In terms of the third one, regarding connectivity, visualize a persons connections as a net. A century ago it would be a much small net with thicker strands more tightly connected, now the net would be huge though the strands would be thinner and less tighly connected. Relative to then we are very disconnected from each other. The loss of connectivity shows in our children and in the types of relationships they have and the way they interact with their friends. Frienships are not as deep as they were and are discarded far more quickly than in the past for when people do not like what a 'friend' did or anything about them they get new ones rather than work on the relationship.
We are going through a period where the loss of connectivity has not yet been replaced. In Canada, there were 1.3 wage earners per home in 1969, by 1999 it was 1.9. If you think about it, that is .6 of an adult that has been removed from every home in Canada every day. Just taking a parent out of each childs life for one hour more each day, let alone three, four or more means the loss of several billions of hours contact time each and every year across our country. Not millions of hours, billions!
This shift has left people longing for more but unable to define it, in that they feel a little off but cannot quite explain why. This change in connectivity has not yet been replaced and leaves people somewhat out of sorts. The increase in degree on connectivity coupled with the lessening of the strength of our connections has stressed us more by the year, yet there is hope.
The keys to our cage still remain outside of our reach, but we are reaching. As they say, nature abhors a vacuum, so it is inevitable that some thing will fill the gap. This hope I refer to comes from the technology our minds have created and an increased awareness that all is not well with our world. And make no mistake, though very smart people have invented the gizmos of today it is the collective will of mankind that guides what will become common, what will catch hold of the collective psyche and what will not.
The last one, our relationship with the earth, is a very important one, far more than most realize. We have gone from being dependent on the earth for everything to seeing it more as something to be exploited for our personal benefit. Yes, this existed before; however, the world was a big place back then, and the impact was not only far smaller than today it was also less noticed. There was no internet to share stories instantaneously around the world with possibly millions of people and often it happened in remote areas. This has changed dramatically as our population grew and pristene environments have given way to "sustainable development", which is hardly anything of the sort. Also, those remote areas are no longer mysterious and unexplored and we also have eyes in the sky and go there on a computer, cell phone or television.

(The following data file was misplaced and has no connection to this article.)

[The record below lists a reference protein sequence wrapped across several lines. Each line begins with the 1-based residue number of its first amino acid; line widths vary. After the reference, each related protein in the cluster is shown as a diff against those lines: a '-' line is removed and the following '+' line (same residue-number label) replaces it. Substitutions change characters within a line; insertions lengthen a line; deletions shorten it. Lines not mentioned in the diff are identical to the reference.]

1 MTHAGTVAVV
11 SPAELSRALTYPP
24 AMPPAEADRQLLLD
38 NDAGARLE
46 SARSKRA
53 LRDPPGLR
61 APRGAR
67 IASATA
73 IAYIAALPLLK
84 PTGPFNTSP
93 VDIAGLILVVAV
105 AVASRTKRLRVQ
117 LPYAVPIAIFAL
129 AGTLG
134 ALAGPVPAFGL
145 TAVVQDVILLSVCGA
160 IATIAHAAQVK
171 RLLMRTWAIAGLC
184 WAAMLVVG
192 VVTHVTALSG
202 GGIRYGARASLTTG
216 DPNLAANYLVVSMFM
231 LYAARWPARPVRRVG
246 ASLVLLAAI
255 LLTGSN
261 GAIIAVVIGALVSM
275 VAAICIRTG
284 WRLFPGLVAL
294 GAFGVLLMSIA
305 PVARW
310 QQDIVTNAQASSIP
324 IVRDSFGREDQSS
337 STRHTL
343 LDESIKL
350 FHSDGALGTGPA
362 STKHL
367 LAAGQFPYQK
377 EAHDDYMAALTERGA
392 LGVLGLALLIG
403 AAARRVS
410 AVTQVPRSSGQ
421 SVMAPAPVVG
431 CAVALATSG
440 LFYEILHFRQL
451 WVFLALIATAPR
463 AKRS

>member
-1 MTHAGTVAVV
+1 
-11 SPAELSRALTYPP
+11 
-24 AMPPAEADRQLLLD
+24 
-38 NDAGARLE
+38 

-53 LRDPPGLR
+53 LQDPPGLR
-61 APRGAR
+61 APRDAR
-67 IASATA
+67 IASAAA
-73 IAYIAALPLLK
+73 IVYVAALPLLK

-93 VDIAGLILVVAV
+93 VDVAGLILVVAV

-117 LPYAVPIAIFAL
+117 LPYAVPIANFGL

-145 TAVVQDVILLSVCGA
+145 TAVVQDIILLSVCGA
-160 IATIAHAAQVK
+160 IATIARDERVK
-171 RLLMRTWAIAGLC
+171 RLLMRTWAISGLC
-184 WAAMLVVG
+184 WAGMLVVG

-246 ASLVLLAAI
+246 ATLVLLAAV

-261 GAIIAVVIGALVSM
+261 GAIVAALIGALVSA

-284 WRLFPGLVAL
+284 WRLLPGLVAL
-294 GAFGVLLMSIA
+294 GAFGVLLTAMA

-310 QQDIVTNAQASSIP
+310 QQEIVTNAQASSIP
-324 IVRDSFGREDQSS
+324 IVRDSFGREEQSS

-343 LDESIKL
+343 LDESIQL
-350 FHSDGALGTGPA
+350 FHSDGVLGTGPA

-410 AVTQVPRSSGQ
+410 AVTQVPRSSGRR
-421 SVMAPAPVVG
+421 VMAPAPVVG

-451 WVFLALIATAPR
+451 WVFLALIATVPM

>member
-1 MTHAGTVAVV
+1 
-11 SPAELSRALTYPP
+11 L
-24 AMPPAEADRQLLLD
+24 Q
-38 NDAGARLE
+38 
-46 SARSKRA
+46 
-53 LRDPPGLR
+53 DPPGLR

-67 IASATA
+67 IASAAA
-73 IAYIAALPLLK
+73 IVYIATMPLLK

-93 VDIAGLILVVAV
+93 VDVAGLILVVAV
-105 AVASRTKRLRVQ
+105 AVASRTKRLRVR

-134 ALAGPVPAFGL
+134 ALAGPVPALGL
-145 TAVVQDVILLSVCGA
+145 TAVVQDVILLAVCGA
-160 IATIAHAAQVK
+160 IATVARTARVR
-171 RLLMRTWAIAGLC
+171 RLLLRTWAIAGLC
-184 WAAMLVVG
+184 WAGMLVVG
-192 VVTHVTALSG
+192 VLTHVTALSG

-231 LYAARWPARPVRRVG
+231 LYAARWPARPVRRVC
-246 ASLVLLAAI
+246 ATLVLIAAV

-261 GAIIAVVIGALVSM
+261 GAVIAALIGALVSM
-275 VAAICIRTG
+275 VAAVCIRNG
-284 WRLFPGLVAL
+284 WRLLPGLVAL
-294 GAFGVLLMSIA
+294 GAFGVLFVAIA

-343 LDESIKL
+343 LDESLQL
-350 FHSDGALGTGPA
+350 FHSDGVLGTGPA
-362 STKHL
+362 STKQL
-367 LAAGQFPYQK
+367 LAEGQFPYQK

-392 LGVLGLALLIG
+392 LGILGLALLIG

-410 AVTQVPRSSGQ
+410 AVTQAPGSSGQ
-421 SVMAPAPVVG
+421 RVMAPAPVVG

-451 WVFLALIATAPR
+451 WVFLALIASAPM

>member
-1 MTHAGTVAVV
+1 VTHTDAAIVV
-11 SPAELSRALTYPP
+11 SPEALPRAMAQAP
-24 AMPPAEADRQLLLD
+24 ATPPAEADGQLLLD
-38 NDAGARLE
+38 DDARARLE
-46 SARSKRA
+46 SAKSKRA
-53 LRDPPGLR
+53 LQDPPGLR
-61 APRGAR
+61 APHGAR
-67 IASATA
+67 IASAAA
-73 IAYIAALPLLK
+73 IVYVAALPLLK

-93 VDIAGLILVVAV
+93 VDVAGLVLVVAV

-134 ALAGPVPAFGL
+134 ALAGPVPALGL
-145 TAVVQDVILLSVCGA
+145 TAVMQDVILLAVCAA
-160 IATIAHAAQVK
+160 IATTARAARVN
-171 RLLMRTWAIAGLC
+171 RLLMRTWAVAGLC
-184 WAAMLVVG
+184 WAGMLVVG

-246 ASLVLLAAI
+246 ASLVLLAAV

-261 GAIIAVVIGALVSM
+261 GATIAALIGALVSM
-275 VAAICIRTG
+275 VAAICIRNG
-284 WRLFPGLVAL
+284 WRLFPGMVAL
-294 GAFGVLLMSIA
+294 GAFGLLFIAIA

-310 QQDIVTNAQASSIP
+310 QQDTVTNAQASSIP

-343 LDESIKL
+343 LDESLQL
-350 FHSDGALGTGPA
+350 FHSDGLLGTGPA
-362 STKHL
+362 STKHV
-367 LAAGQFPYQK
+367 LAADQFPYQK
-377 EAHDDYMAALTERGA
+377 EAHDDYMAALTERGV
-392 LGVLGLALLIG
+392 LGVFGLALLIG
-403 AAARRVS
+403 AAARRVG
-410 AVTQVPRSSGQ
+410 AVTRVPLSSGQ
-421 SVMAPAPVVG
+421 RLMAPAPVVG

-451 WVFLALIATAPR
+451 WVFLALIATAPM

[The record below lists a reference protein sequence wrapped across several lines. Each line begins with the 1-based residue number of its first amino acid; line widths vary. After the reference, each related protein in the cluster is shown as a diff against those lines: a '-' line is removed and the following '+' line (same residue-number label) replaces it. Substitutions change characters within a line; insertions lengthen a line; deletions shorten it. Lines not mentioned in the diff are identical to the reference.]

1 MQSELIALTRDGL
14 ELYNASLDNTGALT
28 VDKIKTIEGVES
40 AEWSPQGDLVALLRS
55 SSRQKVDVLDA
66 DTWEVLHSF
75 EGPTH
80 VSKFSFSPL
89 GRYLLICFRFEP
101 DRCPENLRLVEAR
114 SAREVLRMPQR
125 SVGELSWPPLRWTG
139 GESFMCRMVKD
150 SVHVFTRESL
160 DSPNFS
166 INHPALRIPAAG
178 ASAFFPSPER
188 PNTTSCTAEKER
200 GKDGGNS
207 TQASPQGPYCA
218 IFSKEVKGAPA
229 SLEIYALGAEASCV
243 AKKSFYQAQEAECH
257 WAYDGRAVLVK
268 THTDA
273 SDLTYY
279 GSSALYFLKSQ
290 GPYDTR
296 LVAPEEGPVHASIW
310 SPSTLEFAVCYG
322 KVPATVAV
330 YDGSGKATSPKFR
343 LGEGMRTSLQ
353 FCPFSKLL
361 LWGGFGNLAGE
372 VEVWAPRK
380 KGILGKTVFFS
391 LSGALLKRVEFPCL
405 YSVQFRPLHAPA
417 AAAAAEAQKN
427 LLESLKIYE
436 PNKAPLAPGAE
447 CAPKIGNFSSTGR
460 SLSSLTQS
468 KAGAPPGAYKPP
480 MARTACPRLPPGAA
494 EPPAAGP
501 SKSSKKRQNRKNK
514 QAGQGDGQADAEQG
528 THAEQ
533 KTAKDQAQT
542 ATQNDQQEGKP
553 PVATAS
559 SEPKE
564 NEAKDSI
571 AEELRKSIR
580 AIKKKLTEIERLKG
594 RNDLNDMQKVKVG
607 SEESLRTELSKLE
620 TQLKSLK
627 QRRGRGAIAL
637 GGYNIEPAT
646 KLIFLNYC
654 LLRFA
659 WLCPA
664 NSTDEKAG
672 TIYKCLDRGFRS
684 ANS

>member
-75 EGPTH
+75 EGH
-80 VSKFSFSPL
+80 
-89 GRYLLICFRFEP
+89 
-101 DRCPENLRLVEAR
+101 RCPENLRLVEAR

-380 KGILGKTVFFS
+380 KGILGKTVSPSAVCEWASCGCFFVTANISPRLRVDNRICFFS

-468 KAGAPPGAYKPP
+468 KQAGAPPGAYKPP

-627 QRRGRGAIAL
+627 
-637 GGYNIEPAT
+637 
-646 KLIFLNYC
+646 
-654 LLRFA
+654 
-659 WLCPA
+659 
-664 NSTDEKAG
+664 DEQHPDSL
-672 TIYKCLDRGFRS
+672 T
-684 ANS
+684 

We have been raping and poisoning our planet with increased vigor and are feeling it. We are part of nature, not separate from it, though we do not realize how strong and important this bond is. It is hard to determine the causal connection between what we do with our environment and the social issues we have throughout the world or its impact to our physical and mental health. Be that as it may, I believe that we need to take far more responsibility for the consequences of our choices and actions at all levels of government but it starts with us as individuals. The choices we make in who we elect to serve us in government is as important as what we buy or do not buy. Both significanlty affect what is available and will not change so long as we continue to vote in officials who's interest is in getting elected and spending our money without concern for how products are produced or used.